Dec 12, 2015

3rd Sunday of Advent - "What should I do?"

O God, who see how your people
faithfully await the feast of the Lord's Nativity
enable us, we pray,
to attain the joys of so great a salvation
and to celebrate them always
with solemn worship and glad rejoicing.

(Collect of Sunday)

Sunday readings to the picture on the right.

“Don’t worry, be happy!” was the name of a popular song and sung in a manner that was light and catchy.  With an upbeat rhythm and a joyful whistle the singer made the song lighthearted enough that just listening to it would raise your spirits. The singer’s name was Bobby McFerrin.

Part of the lyrics go like this: “Don’t worry, be happy. In every life we have some trouble.  When you worry you make it double. . . the landlord said your rent is late. He may have to litigate – don’t worry, be happy. . . Ain’t got no cash. Ain’t got no style but don’t worry, be happy cause when you worry your face will frown and that will bring everybody down, so don’t worry be happy . . . listen to what I say, in your life expect some trouble. When you worry you make it double. Don’t worry, be happy.”

At this point you may hear that familiar song in your head or you might even be singing a bit from the lyrics above but the point the songwriter makes is a very important one in light of our present Advent journey with Christmas on the horizon.

By tradition, this third Sunday of Advent is called Gaudete or “joy” Sunday.  And while the basic advice to not worry happens to be advice from Jesus himself as he promises that God will care for us who are more valuable in his eyes than the birds and flowers who he cares for, the spirit of this week ahead should be a joy rooted in faith.

Once again we hear the voice of the Baptist calling out to the people of his time.  In the same way his strong message resonates with us today. He offers some practical advice when questioned by his eclectic crowd and ends his message with a hope and promise – “Don’t worry, be happy” the Lord is near.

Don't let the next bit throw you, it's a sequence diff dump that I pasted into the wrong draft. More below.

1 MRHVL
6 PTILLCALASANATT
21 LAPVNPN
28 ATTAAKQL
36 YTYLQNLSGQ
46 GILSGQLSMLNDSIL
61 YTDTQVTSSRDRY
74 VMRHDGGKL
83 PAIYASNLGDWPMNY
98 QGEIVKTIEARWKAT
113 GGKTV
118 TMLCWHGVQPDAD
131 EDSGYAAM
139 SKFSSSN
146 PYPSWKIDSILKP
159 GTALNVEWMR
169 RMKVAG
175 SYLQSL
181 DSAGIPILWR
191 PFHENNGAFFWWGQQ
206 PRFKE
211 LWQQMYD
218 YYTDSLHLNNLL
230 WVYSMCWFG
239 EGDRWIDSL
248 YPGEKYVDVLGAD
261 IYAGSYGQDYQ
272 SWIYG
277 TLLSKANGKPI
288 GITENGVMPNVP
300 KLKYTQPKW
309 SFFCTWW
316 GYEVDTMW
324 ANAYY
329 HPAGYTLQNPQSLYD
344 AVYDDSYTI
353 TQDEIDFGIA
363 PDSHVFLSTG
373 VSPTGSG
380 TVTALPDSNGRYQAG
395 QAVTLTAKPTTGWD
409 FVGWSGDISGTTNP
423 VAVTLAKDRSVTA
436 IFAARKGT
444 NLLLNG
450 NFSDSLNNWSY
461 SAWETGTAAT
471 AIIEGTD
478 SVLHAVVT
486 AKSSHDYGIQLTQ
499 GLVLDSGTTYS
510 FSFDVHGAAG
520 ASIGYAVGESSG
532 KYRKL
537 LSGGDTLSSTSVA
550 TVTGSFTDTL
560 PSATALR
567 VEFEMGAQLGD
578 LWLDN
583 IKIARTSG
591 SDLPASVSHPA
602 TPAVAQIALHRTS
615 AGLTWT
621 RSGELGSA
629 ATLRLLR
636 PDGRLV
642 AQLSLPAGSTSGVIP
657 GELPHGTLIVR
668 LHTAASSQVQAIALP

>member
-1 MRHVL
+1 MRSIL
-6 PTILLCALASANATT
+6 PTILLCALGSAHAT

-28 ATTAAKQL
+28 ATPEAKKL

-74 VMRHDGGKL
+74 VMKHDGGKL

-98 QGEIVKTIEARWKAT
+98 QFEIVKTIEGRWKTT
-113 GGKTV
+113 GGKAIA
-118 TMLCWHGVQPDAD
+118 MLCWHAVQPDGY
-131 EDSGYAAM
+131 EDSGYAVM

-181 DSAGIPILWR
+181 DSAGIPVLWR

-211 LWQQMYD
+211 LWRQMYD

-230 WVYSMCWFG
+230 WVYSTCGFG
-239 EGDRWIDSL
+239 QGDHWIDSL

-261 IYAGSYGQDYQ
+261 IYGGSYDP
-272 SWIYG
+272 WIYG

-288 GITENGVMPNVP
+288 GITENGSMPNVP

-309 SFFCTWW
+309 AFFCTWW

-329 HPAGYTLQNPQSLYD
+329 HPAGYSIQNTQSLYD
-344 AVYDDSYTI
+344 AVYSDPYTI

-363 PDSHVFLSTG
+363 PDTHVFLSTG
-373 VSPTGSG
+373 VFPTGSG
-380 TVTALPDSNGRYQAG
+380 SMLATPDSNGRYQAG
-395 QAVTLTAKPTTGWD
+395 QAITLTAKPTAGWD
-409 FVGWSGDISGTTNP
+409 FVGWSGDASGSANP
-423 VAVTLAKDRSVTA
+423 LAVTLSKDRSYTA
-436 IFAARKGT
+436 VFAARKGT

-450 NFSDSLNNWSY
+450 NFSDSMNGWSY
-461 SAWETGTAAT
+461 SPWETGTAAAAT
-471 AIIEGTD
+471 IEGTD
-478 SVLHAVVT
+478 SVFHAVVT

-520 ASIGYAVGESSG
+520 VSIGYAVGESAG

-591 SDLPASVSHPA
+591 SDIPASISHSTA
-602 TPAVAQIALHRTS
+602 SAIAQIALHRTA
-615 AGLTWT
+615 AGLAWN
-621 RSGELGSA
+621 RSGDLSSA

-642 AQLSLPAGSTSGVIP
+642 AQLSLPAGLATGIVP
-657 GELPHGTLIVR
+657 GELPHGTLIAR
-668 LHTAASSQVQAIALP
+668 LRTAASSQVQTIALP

But in context his words are tough and a clear message of warning that position and privilege are not considered by God.  The Jews of ancient time believed that God would judge with a kind of double standard: one for the chosen people of God and another for the rest of humanity. So the world is separated into Jews and Gentiles. But, John warns that God measures our life and not our lineage.   

So he advises his crowd to conversion and a new direction: share with those in need, be honest and fair, consider the needs of others before your own, avoid selfishness and be generous, tell the truth.  In one sense the advice seems simple and fundamental to our everyday relationships.  But, how we prepare our lives for the Lord’s coming among us is to create an atmosphere of justice, mercy, respect, acceptance, equality, forgiveness, and honesty and those are the values Jesus will exhibit in the good news he brings – the message of God for our lives.  Such an atmosphere creates a joyful community. We are called to action, to a response and not just to hear what is said.

Yet, if this is joy rooted in faith, faith in Christ himself isn’t it more than a kind of “Pollyannaish” ideal? After all, life is not hearts and flowers and for some it is downright tough to be happy about what life has dealt me.  Maybe the words of the song above become more an annoyance than a medicine. 

Consider, however, St. Paul and the words he writes in today’s second reading: “Rejoice in the Lord always. I shall say it again rejoice! . . . by prayer and petition, with thanksgiving, make your requests known to God.  Then the peace of God that surpasses all understanding will guard your hearts and minds in Christ Jesus.”

That may be something like the advice of our catchy song but consider that Paul wrote those words from prison, not in a recording studio or a comfortable home.  Alone in a jail cell, dark, damp, and isolated, with little knowledge of his future fate, he writes words of joy to the Christians of Phillipi and encourages them to not lose hope but “be happy” in the Lord.  How can Paul possibly say such things from such a place?  Because he knows that in spite of life’s troubles, God has not abandoned him. And the “happiness” he speaks of is not some passing frivolous emotion but a joy rooted in conviction. Paul was convinced that even in that prison cell, God was with him and his joy was rock solid.

The prophet Zephania says the same to a deeply discouraged people: “The Lord, your God, is in your midst, a mighty savior; he will rejoice over you with gladness, and renew you in his love, he will sing joyfully because of you, as one sings at festivals.”

As we prepare in just two weeks to welcome the Savior among us, it would be a perfect time to get our house in order.  I don’t necessarily mean that in the literal sense, although many have been cleaning and decorating for the holidays.

Far more importantly, to get our spiritual house in order.  To put things right with God and seek in the Sacrament of Reconciliation healing and peace through his forgiveness and mercy.  Though John the Baptist may have preached a message of fire and warning, the bottom line is that he never intended that all would go away frightened and trembling. 

John’s message really is one of invitation.  We are invited to come, to a change of heart and mind, to clear away the obstacles of sin and selfishness and to welcome the Savior with gratitude and Joy.  God has come to visit and to stay with us. 

So, “Don’t worry, be happy!”